Northern Ireland and The Troubles: It Can’t Happen Here (or, Can It?)
You think racially charged shootings, acts of terror, domestic militias, fanatical rhetoric, hate spewed under the banners of flags and religion, and outright insurrection *can’t* happen in America?
IT CAN’T HAPPEN HERE?
Or, can it? Will it?
Last night, I watched the first two episodes of “Once Upon a Time in Northern Ireland.” This five-part series airing on PBS is a stunning, deeply moving, testimony of “The Troubles” told from all points of view.
We hear from IRA terrorists, hardline Northern Irish unionists, housewives, bartenders, dockyard workers, punk rockers, students, prison guards, and many of the people who lived and survived an era when domestic terror wasn’t the exception–but the norm. For three decades, they lived with daily fears that at any moment a bus on the street or a pastry shop or even a walk through the park could be obliterated by a random explosion or sniper gunfire. For what? For being the “wrong” religion.
It’s unfathomable (no, it’s OUTRAGEOUS) that thousands of people were murdered and millions of lives were clouded by fear all because the two main factions of Christianity couldn’t get along. So, you think that’s “their” problem. Believe that it’s just “ancient” history? That old stuff “doesn’t matter?” Think again. We’ll get to that in a moment.
I remember visiting Ireland some years ago (read that article here: Ten Things that Surprised Me About Ireland) and hearing about the gutter depths of bitter hate. A native of Belfast who lived through it told me the story of a (Catholic) woman who saw a (Protestant) soldier gunned down near one of the city’s dividing walls, laced with sandbags and barbed wire. The soldier was still alive, and squirming in pain on the pavement after being shot. The woman did an extraordinary act, risking her life to save the young soldier and drag him to shelter and safety. Later, when the Irish Republican Army learned she’d saved the Unionist soldier, they took retribution on her and her family. In this civil war, there was to be no quarter and no comfort given to “the enemy,” even though those enemies were living within the same city, as their neighbors, playmates, co-workers, who just happened to be in the other tribe of Christianity.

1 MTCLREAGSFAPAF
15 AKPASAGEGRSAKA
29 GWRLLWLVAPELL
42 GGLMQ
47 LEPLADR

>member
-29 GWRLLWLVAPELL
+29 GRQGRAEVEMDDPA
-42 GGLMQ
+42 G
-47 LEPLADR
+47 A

The power of “Once Upon a Time in Ireland” is hearing about the courage of these people who lived through it–on both sides. What also struck me is the revelation of how life went on, despite all the barricades, checkpoints, riots, and bloody violence. While gas bombs were blowing up throughout Ulster, people still had weddings. They continued to go to bars and restaurants. They did their shopping. Belfast even had a thriving music scene, including the height of the punk rock era. It’s surreal listening to testimonies of how people of the same two clashing cultures went along and got along even while their compatriots were murdering each other across the block and over the bridge.
Of course, we never seem to learn the lessons of history. The only certainty is that history repeats itself. Human hatred is a universal character trait and flaw, with no borders.
Though there’s no overt comparisons made in the PBS documentary (not, so far), I still couldn’t help but compare so many similarities of Northern Ireland circa 1970 and the deteriorating commonalities and brimming and burning divisions within American life and culture today. We must remember that Northern Ireland’s “troubles” were not caused by armies of millions. A nation and people lived in terror because a relatively small minority of fanatics seized the times and made life miserable for everyone else. You think racially charged shootings, acts of terror, domestic militias, fanatical rhetoric, hate spewed under the banners of flags and religion, and outright insurrection *can’t* happen in America?
Really? Do you REALLY?
Let’s learn from history, even though the cynic in me remains pessimistic. One way to do that is to seek out “Once Upon a Time in Northern Ireland” and watch it. There go we, all those years ago.